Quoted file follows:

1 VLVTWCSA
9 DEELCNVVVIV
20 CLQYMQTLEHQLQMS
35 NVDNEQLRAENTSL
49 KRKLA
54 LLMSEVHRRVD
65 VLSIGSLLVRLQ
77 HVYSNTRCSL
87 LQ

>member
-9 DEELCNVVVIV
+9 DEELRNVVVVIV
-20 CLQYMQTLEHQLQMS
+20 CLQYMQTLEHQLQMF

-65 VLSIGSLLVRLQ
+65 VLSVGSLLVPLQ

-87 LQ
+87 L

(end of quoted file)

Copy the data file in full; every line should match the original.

1 VLVTWCSA
9 DEELCNVVVIV
20 CLQYMQTLEHQLQMS
35 NVDNEQLRAENTSL
49 KRKLA
54 LLMSEVHRRVD
65 VLSIGSLLVRLQ
77 HVYSNTRCSL
87 LQ

>member
-9 DEELCNVVVIV
+9 DEELRNVVVVIV
-20 CLQYMQTLEHQLQMS
+20 CLQYMQTLEHQLQMF

-65 VLSIGSLLVRLQ
+65 VLSVGSLLVPLQ

-87 LQ
+87 L